Zero Waste in the Time of COVID-19

By Nik Balachandran, Founder and CEO, Zabble Inc.

None of us expected the world to dramatically change within a span of a few months. Businesses, governments and people all have had to adjust to the new normal in different ways. The solid waste and recycling industry has seen its own share of changes. We have seen temporary policy changes, relaxing bag bans in grocery stores, a shift in waste volumes in commercial and residential settings and the introduction of new types of waste like PPE.

At first glance, it may seem that the amount of waste has gone down as businesses shut down during the first few months as cities and counties instituted shelter-in-place regulations. Only essential workers were allowed to continue to work at physical workplaces and the rest working from home. Commercial waste volumes did drop by up to 40% in many counties while residential and multi-family volumes increased to make up for it with more online orders.

The interesting thing to ask, perhaps, is what the per capita waste generation looks like pre-COVID and now. While the current numbers are not readily available we can look at pre-covid data. According to EPA, the average waste generated per capita in the US every day is 4.5 lbs, out of which only 35% is recycled or composted. The rest ends up in incinerators and landfills. Forty-four percent of this waste stream is made up of paper/paperboard, organics and plastics. It was pretty apparent that 5.6 million commercial buildings generated more waste annually than 136 million residential properties.

Our singular focus at Zabble is to help these organizations that operated out of commercial buildings to achieve Zero Waste. So in 2018 we developed a software paradigm to track programs that incrementally made progress (amount of waste reduction, decreased landfill waste and contamination in all streams) toward Zero Waste, because Zero Waste is as much a journey as it is a destination. We have been working with some of the largest educational institutions and corporations in helping them track and adjust their Zero Waste programs. That is, until Covid changed the landscape of waste.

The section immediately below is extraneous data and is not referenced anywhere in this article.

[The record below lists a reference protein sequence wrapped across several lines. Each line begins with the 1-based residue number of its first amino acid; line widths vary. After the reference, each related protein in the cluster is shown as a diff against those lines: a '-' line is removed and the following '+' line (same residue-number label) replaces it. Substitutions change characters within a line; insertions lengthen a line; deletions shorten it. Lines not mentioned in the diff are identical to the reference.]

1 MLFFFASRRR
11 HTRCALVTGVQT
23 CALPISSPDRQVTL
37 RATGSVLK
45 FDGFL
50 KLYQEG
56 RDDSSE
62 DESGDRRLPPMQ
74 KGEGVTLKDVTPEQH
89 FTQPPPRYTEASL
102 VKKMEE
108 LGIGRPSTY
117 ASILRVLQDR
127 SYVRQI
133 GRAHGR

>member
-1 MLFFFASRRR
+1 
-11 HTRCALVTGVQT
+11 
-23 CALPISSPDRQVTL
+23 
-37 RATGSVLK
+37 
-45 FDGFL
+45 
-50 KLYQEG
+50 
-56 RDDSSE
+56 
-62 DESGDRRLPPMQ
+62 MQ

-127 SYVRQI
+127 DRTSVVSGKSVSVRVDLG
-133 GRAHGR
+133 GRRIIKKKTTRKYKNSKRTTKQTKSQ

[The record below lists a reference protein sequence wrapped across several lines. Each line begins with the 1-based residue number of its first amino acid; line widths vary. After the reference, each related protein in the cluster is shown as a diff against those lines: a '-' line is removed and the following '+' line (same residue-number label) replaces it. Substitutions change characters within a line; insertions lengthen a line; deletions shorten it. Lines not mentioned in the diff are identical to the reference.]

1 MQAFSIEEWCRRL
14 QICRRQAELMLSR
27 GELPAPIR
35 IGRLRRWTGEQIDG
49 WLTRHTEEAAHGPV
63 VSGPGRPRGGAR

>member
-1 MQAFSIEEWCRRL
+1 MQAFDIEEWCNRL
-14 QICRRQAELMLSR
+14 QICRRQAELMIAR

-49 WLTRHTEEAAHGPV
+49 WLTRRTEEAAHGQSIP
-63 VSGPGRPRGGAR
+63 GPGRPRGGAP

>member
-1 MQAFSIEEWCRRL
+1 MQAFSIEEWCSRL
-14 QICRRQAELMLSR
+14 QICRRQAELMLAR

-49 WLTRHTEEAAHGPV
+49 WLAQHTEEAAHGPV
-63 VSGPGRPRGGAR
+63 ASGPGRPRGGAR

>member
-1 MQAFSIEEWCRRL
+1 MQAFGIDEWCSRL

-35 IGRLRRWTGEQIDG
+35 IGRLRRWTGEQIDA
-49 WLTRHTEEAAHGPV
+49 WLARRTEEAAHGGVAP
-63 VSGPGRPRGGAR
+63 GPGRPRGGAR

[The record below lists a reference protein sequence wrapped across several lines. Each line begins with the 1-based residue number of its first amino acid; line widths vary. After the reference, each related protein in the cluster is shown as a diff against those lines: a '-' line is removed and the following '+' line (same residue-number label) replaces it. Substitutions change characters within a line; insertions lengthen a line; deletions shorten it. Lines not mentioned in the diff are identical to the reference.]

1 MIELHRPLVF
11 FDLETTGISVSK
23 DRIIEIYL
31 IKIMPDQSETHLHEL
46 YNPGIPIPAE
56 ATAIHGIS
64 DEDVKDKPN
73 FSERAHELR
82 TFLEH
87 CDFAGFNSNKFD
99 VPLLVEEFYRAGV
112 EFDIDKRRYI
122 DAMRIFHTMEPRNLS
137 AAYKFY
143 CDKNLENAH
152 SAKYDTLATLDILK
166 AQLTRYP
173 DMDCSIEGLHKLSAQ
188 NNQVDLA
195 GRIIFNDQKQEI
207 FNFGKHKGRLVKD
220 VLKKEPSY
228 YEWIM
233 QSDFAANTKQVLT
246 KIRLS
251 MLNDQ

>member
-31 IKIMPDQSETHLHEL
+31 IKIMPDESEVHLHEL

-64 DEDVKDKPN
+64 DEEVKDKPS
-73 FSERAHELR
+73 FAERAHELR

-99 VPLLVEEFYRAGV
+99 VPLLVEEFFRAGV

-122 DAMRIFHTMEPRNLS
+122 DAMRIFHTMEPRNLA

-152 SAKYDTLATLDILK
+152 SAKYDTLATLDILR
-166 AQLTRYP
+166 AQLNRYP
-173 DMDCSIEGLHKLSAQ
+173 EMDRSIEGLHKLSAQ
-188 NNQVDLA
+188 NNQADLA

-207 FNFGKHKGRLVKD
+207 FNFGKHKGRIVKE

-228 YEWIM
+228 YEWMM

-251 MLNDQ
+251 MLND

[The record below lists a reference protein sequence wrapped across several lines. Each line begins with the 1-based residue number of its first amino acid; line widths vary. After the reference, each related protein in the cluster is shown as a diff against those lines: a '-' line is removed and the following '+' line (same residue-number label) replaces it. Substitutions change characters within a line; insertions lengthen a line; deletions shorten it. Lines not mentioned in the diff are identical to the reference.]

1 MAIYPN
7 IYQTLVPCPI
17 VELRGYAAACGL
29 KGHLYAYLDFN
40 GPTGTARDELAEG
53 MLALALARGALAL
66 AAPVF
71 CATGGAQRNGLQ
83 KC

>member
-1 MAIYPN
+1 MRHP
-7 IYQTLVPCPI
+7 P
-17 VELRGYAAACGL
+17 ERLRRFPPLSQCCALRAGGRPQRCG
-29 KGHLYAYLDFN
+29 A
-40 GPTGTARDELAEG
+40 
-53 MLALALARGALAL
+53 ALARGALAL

Reusable and second-hand sharing practices have come to a standstill. Online shopping has almost doubled leading to increased cardboard boxes. More take-out food orders have substantially increased delivery in food containers and plastic bags. PPE litter has become the latest nuisance to plague the environment. More than 200 million masks and 1 billion gloves were ordered to be shipped by FEMA alone by June 2020. Hospitals are seeing a dramatic increase in PPE usage and disposal. “Before the pandemic, the 23 Northwell Health hospitals in New York used about 250,000 pairs of gloves a day; now, it’s 500,000 pairs”, says Chief Expense Officer Donna Drummond. One study by the American Nurses Association found that “43% of waste produced by infectious isolation procedures was attributed to personal protective equipment (PPE)”

There is a massive uptick in single-use disposables fueled by the false claim that disposables are safer than reusable options. This myth was debunked by a group of 100 experts comprising scientists, doctors, professors and epidemiologists.

So where is all this heading?

It is safe to assume the per capita generation of waste is higher now than pre-COVID. As businesses reopen the primary focus is the health and safety of its staff and customers. However, it is also a time to reflect on the new waste footprint.

    • To keep daily operations, supply chains and waste infrastructure resilient organizations must track the amount of waste, type and origin within their buildings or facilities.
    • Track unused supplies in the waste stream to excess purchasing habits and contamination to improper disposing of items (like PPE) in the right bins.
    • Use reusable options where available.
    • Constant communication with the right messaging can boost staff morale and lead to a cleaner and safer environment.

By being aware and conscious of our habits in the present, we can create a new normal that is better than the past.

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